Ramzan / Ramadan is the ninth month of Islamic calendar- the month in which Quran was revealed to Muhammad (pbuh) in 610 AD for the first time. It is observed by Muslims worldwide as a month of fasting- to commemorate the first revelation of Quran and to live by its principles.
Thus, essentially there are two objectives of observing Ramzan –
1) To commemorate the first revelation, and
2) To live by the principles of Quran
In absence of proper guidance, it is only the first objective (i.e. to commemorate the first revelation) that is performed by people, while the second (and more important objective) is ignored.
Muslims commemorate the revelation by observing Roza /Sawm / Fast, which is one of the five pillars of Islam (other being Namaz (prayers, 5 times a day), Zakaat (charity), Hajj (pilgrimage to Makkah, once in a lifetime) and Tawheed (declaration of faith on oneness of God).
Since Muslims focus more on observance of ritual (fasting / keeping roza) which involves abstaining from eating and drinking from dawn to dusk, praying five times a day, attending “taraweeh” (nightly prayers in mosque) and wearing skull cap throughout the day, I would like to draw attention towards the essence of this observance, which is more important than mere observance of rituals.
What is the purpose of Ramadan?
Ramzan is for recharging one’s soul for a full one month period, so that he/she may live by the principles of Quran for next 11 months.
What are the principles of Ramadan?
For ease of understanding, I’ve mentioned them below in a categorized fashion:
1) Piety. You don’t observe this principle by mere keeping roza. For this you need to shell out your Zakaat, an obligation upon every Muslim to give 2.5% of his/her material wealth every year to the needy. Thus Ramzan can also be your financial accounting year 🙂
2) Restraint. Fasting does not merely imply being empty stomach throughout the day. Roza is not only about restraining yourself from the desire to eat or drink, but also about restraining yourself from sensual desires, from anger, from backbiting, from speaking foul, from violence, from watching something which arouses carnal desires, from listening something foul etc. In effect, our ears, tongue, feet, hand, eyes etc all must observe Roza.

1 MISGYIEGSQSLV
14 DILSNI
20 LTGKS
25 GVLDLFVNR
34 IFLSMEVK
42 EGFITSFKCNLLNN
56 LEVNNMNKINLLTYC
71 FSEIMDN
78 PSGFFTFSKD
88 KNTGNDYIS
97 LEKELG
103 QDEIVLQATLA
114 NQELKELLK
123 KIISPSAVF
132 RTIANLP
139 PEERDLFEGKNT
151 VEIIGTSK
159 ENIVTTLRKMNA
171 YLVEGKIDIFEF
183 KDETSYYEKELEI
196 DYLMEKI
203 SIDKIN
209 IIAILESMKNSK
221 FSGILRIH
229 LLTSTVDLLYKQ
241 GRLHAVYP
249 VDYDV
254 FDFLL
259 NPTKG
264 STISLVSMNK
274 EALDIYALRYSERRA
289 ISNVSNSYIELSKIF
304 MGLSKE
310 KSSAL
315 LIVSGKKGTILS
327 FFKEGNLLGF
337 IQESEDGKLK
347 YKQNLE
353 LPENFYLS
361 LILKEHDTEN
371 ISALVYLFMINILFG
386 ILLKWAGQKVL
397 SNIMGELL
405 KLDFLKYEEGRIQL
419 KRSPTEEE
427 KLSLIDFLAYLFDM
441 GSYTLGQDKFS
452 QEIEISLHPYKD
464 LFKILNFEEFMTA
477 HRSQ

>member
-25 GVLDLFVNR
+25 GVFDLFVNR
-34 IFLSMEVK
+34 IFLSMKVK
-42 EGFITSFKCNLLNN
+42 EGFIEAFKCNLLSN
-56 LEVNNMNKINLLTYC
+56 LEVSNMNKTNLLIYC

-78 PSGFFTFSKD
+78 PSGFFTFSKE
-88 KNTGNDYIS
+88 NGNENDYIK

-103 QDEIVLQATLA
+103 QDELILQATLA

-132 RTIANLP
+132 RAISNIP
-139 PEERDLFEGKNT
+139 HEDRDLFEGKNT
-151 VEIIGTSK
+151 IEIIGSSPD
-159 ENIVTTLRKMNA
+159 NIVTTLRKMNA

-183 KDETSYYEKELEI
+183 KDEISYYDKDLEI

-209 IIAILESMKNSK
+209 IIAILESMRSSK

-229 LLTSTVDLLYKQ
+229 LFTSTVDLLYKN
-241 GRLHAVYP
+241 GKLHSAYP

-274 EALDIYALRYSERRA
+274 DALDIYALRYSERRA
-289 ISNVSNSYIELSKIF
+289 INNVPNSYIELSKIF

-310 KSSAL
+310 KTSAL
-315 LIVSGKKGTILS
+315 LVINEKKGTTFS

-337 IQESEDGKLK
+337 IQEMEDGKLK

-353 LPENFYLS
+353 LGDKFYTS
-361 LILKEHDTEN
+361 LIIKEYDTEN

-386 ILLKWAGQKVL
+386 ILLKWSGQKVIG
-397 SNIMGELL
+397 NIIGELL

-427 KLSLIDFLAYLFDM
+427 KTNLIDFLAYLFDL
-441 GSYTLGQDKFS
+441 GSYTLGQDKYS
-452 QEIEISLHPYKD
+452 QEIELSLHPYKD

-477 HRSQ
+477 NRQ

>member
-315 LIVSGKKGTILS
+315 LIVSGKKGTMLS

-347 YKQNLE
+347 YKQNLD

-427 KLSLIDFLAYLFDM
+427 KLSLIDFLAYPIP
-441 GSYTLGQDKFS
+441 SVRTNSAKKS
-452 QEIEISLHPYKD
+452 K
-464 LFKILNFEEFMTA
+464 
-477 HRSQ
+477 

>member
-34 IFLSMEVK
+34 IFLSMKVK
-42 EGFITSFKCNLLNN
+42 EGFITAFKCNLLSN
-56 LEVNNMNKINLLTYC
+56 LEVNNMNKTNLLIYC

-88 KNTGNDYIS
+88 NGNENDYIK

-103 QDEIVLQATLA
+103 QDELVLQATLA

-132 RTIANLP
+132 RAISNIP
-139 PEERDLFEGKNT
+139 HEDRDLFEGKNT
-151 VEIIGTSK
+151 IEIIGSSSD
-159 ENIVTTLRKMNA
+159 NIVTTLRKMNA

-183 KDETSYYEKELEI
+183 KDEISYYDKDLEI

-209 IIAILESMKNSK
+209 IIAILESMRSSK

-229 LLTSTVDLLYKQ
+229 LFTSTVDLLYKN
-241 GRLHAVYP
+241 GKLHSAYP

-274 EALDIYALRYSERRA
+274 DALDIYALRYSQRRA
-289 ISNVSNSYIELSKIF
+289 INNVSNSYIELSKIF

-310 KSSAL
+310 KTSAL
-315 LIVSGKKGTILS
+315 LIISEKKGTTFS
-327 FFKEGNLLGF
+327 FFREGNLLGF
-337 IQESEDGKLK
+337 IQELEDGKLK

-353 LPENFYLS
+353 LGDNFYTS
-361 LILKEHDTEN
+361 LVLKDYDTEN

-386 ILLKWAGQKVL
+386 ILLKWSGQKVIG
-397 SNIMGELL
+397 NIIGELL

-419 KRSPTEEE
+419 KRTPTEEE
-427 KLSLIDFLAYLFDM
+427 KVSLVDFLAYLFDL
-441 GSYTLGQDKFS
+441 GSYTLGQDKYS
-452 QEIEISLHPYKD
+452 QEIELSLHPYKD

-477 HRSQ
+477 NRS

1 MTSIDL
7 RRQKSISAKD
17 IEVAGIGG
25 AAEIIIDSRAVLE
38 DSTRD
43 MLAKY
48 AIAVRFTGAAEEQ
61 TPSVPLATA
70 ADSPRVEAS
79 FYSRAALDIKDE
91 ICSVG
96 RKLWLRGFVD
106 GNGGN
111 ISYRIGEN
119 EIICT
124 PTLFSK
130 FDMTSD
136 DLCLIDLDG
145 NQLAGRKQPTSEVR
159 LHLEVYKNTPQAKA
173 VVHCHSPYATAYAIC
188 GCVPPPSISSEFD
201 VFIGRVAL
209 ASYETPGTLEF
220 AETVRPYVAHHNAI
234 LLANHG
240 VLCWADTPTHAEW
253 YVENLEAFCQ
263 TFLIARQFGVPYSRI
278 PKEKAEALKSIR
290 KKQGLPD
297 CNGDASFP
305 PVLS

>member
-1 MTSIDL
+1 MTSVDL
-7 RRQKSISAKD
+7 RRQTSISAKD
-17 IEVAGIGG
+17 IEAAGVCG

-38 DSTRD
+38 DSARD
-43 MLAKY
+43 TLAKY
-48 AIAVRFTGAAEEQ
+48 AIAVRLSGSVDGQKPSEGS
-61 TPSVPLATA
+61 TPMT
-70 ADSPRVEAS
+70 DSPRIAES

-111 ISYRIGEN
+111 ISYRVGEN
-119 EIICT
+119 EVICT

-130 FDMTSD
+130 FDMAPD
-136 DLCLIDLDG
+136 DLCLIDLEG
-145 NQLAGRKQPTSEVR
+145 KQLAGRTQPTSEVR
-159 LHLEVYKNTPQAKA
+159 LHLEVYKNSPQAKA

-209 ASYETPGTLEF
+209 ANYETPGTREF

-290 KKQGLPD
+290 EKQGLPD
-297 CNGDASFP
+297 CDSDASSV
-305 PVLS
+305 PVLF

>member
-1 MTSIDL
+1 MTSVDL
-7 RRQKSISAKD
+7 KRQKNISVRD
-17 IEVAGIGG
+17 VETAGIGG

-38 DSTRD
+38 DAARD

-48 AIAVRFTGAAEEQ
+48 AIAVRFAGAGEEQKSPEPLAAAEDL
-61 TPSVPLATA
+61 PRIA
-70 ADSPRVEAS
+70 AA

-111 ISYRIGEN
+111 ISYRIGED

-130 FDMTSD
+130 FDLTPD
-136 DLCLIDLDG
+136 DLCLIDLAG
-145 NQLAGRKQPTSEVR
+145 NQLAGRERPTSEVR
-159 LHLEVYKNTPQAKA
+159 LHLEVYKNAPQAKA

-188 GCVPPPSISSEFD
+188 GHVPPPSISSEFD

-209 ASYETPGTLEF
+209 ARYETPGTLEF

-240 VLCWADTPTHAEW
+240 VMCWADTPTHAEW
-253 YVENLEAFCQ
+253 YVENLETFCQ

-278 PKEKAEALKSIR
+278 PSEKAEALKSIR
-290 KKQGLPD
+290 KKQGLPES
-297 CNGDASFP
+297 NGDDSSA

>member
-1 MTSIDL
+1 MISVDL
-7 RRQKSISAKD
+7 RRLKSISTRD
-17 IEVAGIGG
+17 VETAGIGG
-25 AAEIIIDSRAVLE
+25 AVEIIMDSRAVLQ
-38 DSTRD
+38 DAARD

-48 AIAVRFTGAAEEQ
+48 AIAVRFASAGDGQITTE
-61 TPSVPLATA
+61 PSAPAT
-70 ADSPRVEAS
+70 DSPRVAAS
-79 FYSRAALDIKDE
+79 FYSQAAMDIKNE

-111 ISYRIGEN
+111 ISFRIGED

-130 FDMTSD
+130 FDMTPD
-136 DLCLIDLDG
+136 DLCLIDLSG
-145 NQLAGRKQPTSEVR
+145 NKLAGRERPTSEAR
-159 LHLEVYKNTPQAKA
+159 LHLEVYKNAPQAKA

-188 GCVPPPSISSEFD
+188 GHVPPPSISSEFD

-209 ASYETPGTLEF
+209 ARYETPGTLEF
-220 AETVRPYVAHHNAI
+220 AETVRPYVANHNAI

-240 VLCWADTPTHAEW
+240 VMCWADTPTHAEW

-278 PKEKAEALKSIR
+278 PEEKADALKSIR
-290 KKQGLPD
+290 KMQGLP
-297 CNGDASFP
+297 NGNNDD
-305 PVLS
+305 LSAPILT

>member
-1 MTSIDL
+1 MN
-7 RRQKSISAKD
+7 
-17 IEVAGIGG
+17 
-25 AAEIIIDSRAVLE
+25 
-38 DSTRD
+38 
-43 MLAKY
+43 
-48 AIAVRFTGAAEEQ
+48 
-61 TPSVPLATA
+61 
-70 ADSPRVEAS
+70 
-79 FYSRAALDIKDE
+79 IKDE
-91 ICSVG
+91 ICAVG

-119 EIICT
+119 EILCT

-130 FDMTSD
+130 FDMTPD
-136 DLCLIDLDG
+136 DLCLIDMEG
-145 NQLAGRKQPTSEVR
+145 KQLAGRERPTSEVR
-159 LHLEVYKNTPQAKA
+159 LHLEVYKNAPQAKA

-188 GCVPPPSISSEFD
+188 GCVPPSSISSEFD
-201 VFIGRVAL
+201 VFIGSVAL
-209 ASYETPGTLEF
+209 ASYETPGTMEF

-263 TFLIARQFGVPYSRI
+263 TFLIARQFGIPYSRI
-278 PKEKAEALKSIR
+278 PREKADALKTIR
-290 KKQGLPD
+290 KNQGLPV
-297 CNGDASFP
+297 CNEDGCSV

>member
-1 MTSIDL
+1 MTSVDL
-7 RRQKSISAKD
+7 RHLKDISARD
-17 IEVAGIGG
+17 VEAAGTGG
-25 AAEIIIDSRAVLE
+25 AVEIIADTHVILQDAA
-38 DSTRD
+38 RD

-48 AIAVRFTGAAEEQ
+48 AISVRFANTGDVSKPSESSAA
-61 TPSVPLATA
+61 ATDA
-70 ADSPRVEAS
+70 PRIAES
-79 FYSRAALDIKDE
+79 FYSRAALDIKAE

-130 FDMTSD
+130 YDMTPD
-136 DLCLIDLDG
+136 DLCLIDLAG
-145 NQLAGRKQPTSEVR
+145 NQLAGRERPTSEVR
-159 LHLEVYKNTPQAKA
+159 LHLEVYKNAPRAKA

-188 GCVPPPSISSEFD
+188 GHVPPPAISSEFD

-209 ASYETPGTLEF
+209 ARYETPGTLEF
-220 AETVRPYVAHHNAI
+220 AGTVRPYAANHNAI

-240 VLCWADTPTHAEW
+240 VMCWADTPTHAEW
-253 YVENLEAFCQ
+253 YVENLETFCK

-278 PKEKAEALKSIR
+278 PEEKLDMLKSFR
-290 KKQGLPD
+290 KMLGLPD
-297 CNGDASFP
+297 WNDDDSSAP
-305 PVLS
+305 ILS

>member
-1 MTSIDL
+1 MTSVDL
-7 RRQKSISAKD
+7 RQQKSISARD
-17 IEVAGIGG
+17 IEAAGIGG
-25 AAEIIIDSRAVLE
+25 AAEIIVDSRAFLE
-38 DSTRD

3) Mending ties. Ramzan also offers you with the opportunity to mend broken ties with relatives and friends.
4) Repentance. We are sinful creatures. We commit sin on a regular basis. Ramzan offers an opportunity to repent for one’s sins and resolve (ahad) to refrain oneself from further sinful activities.
5) Reminder. The fasting is a reminder of the sufferings of those who are homeless, destitute, living in war torn regions, refugees etc. Ramzan reminds us not to be wasteful and to feel empathy for those who face hunger on a daily basis. It is a time for us to give thanks and reaffirm our commitment to helping those in need.
6) Abstinence from show off. So avoid those lavish iftaar parties, which is essentially for those who are well off. Instead, if possible, arrange for the iftaar of needy and poor. The amount which you spend on giving a party to those 100 odd (or more) people, could be sufficient enough to feed 500 poors.
Therefore, fasting during Ramzan is not merely physical but is the submission of one’s body as well as soul to the spirit of the fast. Ramadan is a time to cleanse our body as well as soul from impurities; a time to practice self-restraint and re-focus on god and humanity.
This article was first published by Farhan Rahman on his facebook timeline.